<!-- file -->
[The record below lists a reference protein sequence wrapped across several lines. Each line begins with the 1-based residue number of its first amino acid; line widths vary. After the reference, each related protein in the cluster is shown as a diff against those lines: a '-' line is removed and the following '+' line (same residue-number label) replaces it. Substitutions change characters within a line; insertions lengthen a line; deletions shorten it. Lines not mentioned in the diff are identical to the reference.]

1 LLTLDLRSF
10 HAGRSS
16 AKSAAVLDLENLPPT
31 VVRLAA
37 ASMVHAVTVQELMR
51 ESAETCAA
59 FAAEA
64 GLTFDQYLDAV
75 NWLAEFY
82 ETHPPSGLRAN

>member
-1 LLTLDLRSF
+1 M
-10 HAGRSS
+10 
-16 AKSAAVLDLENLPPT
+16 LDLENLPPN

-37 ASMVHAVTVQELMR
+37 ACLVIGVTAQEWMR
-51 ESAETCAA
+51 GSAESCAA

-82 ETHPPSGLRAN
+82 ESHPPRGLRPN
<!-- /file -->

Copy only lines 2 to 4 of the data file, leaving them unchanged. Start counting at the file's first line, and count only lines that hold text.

1 LLTLDLRSF
10 HAGRSS
16 AKSAAVLDLENLPPT